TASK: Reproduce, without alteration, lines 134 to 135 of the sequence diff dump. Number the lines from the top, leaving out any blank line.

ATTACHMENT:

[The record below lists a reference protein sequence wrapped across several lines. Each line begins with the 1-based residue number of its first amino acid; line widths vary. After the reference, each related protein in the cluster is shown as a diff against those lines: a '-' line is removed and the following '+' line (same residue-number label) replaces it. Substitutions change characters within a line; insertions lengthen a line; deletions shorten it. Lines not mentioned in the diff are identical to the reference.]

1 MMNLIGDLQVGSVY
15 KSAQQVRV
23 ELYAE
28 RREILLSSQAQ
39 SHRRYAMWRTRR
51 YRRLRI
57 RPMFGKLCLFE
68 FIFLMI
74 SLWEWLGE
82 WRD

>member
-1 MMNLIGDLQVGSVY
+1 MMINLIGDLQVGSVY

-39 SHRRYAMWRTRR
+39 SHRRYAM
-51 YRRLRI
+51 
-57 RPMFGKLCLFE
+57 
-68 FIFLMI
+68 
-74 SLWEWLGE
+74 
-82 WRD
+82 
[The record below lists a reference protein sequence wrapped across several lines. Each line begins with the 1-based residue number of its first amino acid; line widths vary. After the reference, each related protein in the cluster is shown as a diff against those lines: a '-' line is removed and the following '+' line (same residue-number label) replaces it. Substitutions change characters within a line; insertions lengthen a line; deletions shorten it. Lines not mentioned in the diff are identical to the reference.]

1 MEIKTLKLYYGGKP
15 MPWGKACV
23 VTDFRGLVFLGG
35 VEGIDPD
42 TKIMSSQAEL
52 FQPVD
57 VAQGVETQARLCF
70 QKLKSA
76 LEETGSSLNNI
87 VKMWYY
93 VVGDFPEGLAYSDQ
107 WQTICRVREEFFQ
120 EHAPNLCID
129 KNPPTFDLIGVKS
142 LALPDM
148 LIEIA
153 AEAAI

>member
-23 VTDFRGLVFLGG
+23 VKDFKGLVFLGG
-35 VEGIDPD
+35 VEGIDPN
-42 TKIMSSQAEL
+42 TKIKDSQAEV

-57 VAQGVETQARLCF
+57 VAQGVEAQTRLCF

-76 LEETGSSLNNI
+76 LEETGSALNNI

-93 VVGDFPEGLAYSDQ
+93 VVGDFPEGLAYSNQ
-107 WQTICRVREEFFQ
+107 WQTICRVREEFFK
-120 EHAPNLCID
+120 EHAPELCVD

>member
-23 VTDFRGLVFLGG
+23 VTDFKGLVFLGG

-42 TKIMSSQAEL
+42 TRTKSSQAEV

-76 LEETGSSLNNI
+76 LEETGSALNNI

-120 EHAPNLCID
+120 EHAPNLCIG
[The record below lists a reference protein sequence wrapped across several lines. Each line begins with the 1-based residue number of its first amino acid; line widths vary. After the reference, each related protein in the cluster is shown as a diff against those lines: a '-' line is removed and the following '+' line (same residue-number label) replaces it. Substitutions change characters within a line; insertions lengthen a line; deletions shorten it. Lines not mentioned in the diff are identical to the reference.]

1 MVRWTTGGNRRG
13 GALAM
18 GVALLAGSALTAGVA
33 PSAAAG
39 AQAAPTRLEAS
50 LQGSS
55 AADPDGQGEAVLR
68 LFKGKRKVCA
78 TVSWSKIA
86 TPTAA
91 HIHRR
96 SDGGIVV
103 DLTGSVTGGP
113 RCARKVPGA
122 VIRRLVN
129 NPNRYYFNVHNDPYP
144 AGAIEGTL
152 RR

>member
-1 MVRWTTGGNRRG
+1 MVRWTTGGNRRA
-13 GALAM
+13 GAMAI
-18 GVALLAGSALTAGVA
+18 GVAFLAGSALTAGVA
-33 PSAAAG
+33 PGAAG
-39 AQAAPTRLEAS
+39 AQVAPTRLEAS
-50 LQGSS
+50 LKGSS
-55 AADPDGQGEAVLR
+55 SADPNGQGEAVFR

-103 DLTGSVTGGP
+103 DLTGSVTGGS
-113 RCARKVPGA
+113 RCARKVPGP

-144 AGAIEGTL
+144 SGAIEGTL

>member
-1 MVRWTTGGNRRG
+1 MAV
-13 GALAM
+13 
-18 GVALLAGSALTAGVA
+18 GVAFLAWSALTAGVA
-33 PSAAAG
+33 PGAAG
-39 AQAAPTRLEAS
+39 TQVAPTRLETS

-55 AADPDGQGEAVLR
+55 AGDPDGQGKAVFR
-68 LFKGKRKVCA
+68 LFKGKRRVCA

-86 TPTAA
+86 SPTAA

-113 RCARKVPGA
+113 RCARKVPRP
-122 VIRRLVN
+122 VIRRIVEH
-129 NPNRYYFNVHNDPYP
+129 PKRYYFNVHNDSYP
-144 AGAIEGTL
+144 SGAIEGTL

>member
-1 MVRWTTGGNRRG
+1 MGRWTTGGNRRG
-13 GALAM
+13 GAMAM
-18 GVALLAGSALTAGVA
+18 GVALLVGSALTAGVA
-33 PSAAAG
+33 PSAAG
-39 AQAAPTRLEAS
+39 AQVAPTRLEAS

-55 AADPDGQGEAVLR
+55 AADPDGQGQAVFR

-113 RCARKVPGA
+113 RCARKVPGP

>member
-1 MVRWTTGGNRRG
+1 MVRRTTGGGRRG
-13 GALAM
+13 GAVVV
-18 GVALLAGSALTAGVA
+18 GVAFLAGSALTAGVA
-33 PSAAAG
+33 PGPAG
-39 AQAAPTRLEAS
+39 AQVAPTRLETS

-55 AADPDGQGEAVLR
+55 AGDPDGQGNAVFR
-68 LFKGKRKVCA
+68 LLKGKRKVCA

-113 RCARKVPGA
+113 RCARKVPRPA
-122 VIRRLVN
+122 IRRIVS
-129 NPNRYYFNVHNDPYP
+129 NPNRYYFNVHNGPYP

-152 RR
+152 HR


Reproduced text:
-144 AGAIEGTL
+144 SGAIEGTL